Despite their unique appearance, games that utilize physical 3D models digitized through photogrammetry haven’t fared well on Kickstarter. While they absolutely look amazing, they are quite expensive, both in terms of time and technology to create. Fortunately, that didn’t deter the team at btf from launching their own handmade sci-fi mystery adventure game, Trüberbrook.
Comprised of a former collective of art students from Cologne and Berlin Germany, the developers have always had a fondness for scale models. They used their carpentry skills to create numerous projects and films before graduating into the world of game design. When they began work on Trüberbrook they incorporated the miniatures to give the world the “unique and magical look that can only be achieved through miniature scale models.”
The mystery of the game unfolds as our protagonist, American physics student Hans Tannhauser wins an unexpected trip to the remote village of Trüberbrook. Glad to take a break from his studies, Tannhauser leaves America for cold-war rural Germany. He’s completely unaware that his little vacation is actually part of a much larger plot which will ultimately rely on him saving the world.
The village of Trüberbrook is inhabited by a full cast of quirky villagers, tourists, and strangers. All of whom Tannhauser can meet and interact with as he works to unravel the inexplicable occurrences of his trip. In addition to the story-driven narrative, the campaign also promises integrated puzzles for the hardcore adventure junkies out there. There will also be dinosaurs, just in case you were still on the fence about the project.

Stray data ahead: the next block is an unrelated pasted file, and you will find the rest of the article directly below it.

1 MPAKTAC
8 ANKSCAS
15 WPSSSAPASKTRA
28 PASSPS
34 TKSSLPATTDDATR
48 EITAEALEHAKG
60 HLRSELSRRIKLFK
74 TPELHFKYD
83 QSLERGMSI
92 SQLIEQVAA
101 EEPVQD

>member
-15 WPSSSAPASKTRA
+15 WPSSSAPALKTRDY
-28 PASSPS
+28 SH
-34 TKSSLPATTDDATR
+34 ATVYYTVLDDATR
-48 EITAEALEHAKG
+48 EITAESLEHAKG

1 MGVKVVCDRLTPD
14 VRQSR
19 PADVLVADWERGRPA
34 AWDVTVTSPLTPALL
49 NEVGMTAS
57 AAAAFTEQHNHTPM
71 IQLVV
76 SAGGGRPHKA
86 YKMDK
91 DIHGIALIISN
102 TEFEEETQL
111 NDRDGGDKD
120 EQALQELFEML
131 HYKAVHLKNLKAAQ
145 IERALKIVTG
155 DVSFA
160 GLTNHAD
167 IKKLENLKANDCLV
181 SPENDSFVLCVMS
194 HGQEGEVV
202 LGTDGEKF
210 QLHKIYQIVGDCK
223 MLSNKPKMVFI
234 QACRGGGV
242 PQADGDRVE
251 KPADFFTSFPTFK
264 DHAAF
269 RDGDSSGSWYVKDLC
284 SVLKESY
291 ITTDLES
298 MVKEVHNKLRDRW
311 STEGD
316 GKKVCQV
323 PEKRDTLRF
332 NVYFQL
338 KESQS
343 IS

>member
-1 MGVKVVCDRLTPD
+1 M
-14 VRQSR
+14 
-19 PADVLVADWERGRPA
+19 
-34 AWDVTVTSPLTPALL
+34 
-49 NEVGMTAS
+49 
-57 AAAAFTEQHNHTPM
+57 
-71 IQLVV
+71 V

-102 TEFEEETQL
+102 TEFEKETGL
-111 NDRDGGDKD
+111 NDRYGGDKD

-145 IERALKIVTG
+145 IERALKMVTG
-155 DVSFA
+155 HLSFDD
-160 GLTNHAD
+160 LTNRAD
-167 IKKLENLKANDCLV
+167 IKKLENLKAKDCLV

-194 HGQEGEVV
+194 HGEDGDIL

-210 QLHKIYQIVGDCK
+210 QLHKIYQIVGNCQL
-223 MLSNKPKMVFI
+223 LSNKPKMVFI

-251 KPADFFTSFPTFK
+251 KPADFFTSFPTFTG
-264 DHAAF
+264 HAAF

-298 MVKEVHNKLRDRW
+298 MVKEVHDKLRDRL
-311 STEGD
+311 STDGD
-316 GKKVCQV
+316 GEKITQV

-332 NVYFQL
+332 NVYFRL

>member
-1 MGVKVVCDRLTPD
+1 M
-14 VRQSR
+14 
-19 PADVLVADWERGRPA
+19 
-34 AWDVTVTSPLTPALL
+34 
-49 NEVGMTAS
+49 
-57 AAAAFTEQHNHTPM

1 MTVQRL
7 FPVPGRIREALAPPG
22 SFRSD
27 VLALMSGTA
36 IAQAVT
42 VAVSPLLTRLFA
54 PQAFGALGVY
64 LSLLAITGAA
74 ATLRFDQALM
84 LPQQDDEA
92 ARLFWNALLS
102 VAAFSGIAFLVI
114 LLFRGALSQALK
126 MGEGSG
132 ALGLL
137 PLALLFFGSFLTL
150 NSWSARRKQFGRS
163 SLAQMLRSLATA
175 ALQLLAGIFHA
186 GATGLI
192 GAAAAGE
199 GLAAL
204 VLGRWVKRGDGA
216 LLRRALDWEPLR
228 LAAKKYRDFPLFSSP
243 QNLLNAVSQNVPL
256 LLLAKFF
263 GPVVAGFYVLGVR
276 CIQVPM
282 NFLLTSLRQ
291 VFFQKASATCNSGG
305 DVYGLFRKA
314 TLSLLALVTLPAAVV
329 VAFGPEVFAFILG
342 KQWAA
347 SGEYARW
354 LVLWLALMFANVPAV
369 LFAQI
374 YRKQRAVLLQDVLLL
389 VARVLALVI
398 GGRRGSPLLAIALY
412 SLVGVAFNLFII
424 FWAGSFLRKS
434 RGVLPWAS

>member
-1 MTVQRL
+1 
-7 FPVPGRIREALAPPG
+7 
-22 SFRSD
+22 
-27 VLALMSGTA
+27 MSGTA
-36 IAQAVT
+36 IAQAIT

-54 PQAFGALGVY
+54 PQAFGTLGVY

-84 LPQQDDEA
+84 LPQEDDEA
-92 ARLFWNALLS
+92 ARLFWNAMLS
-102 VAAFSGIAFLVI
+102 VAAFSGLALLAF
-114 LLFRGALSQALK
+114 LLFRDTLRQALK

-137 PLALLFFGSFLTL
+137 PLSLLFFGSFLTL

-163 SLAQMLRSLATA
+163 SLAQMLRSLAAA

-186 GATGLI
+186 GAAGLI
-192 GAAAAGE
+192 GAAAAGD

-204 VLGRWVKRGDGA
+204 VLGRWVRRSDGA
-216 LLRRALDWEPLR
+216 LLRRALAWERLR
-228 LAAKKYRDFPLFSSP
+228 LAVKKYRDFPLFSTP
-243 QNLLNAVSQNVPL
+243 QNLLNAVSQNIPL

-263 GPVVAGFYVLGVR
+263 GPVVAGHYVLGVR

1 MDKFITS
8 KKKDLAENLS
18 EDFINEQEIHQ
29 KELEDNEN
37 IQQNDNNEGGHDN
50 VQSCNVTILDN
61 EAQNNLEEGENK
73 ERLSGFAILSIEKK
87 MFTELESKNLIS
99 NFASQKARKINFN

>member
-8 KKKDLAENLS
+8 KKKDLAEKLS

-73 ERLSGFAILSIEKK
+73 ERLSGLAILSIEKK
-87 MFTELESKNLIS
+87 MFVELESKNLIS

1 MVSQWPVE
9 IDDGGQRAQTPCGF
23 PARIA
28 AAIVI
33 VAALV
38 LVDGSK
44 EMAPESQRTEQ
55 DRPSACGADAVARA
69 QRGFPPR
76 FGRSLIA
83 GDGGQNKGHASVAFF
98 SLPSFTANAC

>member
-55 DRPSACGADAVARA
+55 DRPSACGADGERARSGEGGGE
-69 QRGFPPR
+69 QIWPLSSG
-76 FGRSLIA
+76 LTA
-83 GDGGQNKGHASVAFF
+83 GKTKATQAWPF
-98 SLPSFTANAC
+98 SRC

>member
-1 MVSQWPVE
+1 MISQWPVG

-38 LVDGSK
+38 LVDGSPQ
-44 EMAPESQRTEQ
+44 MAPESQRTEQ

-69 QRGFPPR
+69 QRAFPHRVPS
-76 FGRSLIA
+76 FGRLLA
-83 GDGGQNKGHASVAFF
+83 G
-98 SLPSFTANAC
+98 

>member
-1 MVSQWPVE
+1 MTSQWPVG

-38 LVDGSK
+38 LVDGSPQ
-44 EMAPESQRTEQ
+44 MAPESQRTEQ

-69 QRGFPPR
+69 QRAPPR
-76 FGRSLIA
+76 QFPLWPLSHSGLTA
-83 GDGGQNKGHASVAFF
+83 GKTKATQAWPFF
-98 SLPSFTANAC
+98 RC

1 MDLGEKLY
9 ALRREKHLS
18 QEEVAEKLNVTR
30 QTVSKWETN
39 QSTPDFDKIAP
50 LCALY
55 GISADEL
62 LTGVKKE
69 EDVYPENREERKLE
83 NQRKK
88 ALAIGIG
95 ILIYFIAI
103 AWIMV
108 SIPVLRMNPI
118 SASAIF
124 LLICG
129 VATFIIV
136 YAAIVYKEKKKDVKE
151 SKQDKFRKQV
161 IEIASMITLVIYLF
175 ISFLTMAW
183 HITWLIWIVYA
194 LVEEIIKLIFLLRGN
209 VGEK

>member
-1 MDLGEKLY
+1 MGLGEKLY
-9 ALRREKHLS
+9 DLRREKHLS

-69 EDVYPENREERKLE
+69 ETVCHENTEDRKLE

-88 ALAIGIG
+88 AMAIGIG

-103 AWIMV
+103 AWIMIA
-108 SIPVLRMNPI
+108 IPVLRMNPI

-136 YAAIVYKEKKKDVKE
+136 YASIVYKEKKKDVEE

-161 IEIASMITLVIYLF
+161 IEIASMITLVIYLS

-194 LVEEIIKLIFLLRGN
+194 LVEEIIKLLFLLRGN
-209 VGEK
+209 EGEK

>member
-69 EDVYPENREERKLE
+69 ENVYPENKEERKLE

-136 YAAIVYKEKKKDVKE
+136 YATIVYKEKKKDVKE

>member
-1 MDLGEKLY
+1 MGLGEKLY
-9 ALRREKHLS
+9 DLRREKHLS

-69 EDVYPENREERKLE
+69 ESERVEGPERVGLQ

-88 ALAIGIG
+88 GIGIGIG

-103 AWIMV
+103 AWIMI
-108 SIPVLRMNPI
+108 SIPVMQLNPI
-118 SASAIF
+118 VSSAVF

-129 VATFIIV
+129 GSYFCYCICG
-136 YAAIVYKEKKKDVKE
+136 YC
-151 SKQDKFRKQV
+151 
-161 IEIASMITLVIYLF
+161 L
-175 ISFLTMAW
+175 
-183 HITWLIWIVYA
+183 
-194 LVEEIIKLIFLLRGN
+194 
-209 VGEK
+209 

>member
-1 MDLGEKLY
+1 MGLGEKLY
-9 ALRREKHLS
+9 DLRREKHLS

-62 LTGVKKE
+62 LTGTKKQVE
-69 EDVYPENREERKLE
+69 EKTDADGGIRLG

The developers have already managed to substantially exceed their Kickstarter funding goal. A portion of funding also came from a regional media development fund (Medienboard Berlin-Brandenburg) which helped initially launch the project. With publisher, Headup Games on-board to handle distribution, the team hopes to release Trüberbrook on PC, Xbox One, PlayStation 4 and Nintendo Switch as early as 2018.
Current localization plans consist of both German and English language versions with full voice acting. To keep Tannhauser’s experience as an American student traveling abroad authentic he will maintain a noticeably American accent. Meanwhile the rest of the town utilizes a more pronounced German dialect in both versions. It’s these little extras that make Trüberbrook look (and sound) as strangely unique and exciting as its sci-fi premise.